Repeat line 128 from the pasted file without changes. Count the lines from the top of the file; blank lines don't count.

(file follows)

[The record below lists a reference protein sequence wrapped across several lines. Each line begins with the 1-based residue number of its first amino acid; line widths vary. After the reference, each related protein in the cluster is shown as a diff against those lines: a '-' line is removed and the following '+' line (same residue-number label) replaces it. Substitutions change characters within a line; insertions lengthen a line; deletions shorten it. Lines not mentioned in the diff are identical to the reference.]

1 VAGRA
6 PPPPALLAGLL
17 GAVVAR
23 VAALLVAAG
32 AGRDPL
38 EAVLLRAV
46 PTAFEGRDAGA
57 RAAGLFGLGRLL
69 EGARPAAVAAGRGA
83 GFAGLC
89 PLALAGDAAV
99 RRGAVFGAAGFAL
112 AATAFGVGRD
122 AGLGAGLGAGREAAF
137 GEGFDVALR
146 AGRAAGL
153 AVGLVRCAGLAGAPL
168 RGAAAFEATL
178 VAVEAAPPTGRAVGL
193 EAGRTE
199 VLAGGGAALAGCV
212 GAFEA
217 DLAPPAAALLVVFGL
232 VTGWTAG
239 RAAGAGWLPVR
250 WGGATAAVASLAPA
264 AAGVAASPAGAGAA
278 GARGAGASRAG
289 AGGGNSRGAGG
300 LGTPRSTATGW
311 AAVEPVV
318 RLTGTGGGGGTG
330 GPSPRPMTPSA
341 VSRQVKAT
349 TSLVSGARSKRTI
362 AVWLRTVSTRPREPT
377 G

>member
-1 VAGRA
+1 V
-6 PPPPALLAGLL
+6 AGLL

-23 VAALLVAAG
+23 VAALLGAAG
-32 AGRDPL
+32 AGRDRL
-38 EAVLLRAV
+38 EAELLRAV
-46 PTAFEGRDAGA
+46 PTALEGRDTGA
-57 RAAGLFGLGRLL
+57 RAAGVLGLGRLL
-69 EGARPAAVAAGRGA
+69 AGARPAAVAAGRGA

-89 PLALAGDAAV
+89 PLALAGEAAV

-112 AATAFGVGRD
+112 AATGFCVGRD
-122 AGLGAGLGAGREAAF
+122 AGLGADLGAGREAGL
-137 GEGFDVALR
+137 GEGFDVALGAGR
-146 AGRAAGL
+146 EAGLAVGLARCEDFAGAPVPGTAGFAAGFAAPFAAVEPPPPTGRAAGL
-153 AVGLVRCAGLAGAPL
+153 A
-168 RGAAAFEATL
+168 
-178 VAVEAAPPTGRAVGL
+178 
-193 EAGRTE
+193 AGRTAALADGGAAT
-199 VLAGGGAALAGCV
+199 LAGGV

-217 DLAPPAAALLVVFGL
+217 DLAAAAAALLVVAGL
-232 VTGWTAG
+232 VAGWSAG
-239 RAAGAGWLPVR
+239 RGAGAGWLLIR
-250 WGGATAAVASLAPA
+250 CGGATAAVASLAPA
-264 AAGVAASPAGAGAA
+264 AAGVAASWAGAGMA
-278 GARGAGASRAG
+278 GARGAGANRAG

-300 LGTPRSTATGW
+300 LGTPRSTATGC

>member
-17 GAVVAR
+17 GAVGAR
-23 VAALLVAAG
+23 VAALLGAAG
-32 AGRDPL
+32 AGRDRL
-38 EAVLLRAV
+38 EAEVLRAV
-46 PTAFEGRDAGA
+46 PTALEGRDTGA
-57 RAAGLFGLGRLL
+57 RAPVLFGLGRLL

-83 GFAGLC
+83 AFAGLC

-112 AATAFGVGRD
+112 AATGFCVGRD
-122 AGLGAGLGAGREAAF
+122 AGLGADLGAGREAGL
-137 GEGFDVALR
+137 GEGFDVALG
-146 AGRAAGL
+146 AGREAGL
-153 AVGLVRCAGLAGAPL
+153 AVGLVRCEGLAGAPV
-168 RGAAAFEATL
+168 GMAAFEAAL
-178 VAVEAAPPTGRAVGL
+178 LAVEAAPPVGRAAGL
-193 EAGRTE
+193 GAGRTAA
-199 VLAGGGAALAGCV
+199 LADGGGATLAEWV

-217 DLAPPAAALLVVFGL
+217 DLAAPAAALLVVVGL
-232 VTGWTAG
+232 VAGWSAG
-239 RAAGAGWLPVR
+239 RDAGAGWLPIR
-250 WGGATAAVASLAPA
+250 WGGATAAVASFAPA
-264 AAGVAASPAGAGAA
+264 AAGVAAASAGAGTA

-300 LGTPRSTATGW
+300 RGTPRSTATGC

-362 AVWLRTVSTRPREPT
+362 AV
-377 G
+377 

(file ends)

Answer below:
+239 RDAGAGWLPIR